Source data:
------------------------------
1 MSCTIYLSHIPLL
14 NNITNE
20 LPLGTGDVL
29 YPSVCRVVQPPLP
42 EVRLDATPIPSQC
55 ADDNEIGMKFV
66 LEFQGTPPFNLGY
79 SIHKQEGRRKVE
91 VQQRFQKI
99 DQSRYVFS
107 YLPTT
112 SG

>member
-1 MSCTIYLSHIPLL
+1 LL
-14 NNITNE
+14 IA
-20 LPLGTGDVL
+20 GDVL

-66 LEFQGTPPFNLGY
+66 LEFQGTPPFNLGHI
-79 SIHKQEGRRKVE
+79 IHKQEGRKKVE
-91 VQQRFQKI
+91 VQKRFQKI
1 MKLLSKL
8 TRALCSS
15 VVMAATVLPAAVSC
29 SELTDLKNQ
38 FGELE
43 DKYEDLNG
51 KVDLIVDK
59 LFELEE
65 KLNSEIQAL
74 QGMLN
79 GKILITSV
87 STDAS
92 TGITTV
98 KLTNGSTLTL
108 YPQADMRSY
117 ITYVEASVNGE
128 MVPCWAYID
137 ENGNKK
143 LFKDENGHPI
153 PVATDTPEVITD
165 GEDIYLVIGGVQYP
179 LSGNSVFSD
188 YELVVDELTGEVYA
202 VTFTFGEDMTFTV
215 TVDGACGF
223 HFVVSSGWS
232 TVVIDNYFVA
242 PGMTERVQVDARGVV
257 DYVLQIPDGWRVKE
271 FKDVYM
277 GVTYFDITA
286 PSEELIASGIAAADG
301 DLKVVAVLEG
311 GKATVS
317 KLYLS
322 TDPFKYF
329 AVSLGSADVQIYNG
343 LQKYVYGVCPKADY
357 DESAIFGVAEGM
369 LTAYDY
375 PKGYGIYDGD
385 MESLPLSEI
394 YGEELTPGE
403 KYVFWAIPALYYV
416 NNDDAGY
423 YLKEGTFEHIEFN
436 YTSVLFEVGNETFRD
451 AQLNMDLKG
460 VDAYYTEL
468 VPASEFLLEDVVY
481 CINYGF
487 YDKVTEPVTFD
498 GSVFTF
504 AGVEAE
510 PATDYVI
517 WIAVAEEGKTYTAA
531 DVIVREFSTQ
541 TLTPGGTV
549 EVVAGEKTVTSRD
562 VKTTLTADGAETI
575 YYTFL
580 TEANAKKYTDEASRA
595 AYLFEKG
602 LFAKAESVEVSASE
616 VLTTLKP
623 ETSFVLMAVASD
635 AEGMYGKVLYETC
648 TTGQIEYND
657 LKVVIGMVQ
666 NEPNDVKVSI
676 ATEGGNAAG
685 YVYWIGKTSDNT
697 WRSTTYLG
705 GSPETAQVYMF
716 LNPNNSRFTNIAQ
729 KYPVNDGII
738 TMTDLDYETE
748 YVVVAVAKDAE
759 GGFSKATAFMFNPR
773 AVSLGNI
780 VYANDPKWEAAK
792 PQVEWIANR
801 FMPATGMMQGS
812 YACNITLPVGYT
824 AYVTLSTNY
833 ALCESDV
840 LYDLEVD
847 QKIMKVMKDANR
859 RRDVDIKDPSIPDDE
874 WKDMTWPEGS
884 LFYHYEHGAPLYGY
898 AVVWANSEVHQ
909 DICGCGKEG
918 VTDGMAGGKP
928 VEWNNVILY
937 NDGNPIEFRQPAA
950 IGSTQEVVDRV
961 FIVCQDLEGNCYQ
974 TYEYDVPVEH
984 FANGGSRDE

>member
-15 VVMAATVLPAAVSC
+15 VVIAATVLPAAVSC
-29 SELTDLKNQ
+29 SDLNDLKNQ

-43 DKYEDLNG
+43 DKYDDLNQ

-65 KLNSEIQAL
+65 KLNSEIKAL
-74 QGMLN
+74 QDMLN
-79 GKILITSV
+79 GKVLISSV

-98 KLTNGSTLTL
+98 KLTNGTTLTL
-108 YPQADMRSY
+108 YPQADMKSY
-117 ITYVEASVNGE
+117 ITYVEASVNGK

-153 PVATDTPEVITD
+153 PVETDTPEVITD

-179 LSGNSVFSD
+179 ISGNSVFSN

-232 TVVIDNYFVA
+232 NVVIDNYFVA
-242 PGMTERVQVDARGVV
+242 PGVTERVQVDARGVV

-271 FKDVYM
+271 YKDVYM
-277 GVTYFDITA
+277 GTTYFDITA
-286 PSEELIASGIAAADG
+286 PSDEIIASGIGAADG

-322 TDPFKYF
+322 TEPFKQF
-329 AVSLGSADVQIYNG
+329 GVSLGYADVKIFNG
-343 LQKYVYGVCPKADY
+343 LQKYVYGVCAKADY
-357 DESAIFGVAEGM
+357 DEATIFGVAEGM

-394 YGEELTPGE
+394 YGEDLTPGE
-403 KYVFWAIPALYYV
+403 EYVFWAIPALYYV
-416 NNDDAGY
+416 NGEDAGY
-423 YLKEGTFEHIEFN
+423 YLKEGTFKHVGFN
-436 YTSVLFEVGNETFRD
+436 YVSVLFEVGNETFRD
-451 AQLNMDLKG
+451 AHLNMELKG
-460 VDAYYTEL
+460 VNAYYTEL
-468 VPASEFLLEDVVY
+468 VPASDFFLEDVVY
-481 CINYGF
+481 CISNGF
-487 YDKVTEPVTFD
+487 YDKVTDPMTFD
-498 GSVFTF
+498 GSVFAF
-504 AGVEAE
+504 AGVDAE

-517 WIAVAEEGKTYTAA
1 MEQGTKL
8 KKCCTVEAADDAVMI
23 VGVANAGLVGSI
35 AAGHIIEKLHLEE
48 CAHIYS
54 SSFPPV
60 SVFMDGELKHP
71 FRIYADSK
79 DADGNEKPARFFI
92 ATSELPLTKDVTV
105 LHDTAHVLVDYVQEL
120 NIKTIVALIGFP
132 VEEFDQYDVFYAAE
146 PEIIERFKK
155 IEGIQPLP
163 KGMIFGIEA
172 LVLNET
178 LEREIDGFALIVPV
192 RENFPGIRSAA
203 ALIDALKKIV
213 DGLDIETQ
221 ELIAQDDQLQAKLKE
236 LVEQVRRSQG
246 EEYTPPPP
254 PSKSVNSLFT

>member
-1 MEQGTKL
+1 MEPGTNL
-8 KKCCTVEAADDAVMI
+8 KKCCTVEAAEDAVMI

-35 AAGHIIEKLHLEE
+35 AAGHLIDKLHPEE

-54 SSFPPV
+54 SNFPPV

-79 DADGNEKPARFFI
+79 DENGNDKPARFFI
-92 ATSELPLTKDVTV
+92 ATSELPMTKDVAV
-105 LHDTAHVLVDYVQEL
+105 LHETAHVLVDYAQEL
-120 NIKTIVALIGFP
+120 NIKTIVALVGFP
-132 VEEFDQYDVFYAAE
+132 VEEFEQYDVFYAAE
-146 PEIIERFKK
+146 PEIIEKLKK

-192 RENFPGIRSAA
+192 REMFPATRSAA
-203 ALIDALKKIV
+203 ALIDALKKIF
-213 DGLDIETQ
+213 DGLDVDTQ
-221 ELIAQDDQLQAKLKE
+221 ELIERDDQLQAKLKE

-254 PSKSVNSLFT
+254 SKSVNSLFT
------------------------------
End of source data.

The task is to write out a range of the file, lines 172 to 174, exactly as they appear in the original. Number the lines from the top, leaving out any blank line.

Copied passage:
+416 NGEDAGY
-423 YLKEGTFEHIEFN
+423 YLKEGTFKHVGFN